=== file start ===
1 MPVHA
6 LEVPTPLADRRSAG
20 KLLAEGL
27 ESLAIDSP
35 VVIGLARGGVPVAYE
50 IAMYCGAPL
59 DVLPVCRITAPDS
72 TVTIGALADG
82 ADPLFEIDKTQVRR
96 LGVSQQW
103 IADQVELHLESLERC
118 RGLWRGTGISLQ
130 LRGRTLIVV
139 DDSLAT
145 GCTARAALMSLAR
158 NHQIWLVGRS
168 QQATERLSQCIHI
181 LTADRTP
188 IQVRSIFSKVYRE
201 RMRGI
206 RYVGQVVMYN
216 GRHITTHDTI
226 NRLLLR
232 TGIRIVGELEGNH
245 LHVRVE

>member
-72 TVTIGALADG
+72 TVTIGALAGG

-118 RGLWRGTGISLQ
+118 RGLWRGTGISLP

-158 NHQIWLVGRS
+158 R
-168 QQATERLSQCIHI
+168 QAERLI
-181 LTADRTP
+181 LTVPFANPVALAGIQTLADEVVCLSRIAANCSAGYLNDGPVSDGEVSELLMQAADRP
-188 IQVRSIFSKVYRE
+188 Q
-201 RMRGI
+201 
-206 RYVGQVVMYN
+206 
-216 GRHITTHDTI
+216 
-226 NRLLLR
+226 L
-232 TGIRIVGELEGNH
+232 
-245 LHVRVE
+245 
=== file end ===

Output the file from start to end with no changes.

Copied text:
1 MPVHA
6 LEVPTPLADRRSAG
20 KLLAEGL
27 ESLAIDSP
35 VVIGLARGGVPVAYE
50 IAMYCGAPL
59 DVLPVCRITAPDS
72 TVTIGALADG
82 ADPLFEIDKTQVRR
96 LGVSQQW
103 IADQVELHLESLERC
118 RGLWRGTGISLQ
130 LRGRTLIVV
139 DDSLAT
145 GCTARAALMSLAR
158 NHQIWLVGRS
168 QQATERLSQCIHI
181 LTADRTP
188 IQVRSIFSKVYRE
201 RMRGI
206 RYVGQVVMYN
216 GRHITTHDTI
226 NRLLLR
232 TGIRIVGELEGNH
245 LHVRVE

>member
-72 TVTIGALADG
+72 TVTIGALAGG

-118 RGLWRGTGISLQ
+118 RGLWRGTGISLP

-158 NHQIWLVGRS
+158 R
-168 QQATERLSQCIHI
+168 QAERLI
-181 LTADRTP
+181 LTVPFANPVALAGIQTLADEVVCLSRIAANCSAGYLNDGPVSDGEVSELLMQAADRP
-188 IQVRSIFSKVYRE
+188 Q
-201 RMRGI
+201 
-206 RYVGQVVMYN
+206 
-216 GRHITTHDTI
+216 
-226 NRLLLR
+226 L
-232 TGIRIVGELEGNH
+232 
-245 LHVRVE
+245 